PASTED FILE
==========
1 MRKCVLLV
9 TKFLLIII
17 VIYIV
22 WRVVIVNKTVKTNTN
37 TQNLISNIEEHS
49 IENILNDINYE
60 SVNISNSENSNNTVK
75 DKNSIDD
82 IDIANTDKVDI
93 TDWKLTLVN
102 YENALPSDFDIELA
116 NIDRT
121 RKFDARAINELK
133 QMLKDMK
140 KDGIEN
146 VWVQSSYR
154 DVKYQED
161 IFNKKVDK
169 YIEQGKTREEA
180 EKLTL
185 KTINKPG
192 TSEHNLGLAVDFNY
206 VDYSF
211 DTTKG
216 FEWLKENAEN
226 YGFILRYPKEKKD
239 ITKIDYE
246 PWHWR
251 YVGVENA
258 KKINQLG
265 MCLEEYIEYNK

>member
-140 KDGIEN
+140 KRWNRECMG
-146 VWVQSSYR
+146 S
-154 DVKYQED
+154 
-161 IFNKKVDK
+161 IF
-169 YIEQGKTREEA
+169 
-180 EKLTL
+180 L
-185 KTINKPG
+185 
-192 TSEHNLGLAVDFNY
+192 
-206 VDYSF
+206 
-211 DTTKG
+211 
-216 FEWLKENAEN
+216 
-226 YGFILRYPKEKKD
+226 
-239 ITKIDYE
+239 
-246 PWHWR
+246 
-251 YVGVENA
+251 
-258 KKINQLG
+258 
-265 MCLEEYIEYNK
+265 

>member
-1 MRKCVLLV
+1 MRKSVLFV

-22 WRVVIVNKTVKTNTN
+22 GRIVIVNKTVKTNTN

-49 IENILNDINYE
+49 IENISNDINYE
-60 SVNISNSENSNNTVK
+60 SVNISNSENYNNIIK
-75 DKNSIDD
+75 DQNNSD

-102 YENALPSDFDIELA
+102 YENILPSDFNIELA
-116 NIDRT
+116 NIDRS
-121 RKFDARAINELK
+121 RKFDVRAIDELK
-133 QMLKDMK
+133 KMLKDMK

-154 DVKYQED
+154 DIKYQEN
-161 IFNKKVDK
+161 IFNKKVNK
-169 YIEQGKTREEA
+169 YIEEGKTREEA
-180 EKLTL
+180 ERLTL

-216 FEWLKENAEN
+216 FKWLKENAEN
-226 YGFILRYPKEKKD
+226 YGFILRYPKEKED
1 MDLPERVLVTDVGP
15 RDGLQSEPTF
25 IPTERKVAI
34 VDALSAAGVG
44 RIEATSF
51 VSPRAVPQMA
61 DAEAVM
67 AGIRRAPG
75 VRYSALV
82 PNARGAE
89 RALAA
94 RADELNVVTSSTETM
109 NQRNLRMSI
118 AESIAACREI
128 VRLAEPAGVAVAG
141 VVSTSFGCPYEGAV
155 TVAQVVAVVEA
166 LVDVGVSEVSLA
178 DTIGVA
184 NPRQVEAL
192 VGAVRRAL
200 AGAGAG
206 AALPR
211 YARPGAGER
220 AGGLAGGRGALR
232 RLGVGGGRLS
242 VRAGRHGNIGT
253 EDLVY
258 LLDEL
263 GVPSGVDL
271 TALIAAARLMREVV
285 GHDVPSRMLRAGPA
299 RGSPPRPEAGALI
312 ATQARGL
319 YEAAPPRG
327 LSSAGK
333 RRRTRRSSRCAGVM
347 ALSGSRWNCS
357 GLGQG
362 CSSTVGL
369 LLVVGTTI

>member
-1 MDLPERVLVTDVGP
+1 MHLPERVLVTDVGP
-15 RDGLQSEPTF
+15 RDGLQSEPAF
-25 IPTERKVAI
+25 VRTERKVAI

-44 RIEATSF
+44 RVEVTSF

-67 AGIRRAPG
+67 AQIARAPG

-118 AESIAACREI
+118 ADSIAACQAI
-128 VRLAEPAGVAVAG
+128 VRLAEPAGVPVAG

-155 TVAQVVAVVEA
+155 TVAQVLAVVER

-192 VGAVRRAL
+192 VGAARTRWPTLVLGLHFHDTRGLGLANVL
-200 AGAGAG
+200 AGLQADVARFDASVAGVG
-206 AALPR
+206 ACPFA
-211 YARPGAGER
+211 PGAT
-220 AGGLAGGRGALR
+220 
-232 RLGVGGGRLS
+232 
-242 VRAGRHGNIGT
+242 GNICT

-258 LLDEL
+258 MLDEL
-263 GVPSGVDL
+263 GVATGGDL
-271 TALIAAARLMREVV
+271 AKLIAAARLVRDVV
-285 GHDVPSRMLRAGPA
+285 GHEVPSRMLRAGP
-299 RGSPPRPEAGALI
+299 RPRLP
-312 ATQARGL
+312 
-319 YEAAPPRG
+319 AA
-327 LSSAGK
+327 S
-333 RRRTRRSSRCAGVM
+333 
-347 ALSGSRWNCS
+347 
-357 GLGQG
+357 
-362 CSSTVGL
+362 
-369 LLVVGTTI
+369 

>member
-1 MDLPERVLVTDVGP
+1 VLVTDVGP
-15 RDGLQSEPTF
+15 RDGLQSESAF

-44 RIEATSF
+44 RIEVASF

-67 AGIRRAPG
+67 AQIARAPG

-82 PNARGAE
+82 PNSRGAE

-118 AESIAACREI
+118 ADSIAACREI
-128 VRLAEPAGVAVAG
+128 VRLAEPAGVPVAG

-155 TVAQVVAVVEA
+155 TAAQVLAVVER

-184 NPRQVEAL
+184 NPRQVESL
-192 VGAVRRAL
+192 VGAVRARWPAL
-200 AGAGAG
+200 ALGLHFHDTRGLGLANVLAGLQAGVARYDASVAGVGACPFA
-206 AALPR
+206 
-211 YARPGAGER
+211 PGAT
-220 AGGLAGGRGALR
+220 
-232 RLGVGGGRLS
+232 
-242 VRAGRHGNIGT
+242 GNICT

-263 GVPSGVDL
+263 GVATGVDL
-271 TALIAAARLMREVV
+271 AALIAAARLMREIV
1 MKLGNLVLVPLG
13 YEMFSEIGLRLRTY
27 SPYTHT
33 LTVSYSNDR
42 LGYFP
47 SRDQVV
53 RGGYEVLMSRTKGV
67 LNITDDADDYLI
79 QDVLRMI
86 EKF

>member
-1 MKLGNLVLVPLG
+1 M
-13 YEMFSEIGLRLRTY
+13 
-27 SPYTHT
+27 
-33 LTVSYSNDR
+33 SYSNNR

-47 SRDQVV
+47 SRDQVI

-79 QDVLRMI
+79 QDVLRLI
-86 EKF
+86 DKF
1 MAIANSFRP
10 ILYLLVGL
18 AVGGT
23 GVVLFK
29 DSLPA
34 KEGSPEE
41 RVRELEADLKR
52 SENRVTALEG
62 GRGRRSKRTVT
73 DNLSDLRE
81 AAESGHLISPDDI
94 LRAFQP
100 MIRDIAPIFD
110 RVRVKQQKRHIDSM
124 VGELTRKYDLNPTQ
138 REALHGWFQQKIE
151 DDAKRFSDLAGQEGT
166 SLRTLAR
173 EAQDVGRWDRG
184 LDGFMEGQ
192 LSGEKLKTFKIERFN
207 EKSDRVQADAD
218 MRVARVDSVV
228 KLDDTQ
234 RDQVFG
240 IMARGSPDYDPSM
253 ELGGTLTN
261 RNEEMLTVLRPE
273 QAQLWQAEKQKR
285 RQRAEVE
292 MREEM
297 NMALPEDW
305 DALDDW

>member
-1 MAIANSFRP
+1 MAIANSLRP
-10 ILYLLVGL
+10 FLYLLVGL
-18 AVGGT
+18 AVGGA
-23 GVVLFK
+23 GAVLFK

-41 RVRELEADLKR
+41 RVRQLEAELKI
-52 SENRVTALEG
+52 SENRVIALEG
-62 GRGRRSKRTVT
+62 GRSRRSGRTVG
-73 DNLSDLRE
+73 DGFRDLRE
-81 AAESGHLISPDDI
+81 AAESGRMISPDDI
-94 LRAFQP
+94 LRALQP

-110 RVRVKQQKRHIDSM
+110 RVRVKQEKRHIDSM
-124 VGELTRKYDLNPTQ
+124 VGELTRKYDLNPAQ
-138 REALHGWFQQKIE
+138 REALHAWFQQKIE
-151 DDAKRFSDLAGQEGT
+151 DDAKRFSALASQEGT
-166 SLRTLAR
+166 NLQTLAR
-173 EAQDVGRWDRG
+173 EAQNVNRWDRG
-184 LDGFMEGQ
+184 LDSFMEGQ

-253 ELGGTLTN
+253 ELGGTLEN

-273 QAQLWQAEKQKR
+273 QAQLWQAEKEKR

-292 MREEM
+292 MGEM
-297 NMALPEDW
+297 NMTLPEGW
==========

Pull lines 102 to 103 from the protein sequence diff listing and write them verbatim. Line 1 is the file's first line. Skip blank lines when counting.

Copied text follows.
44 RIEATSF
51 VSPRAVPQMA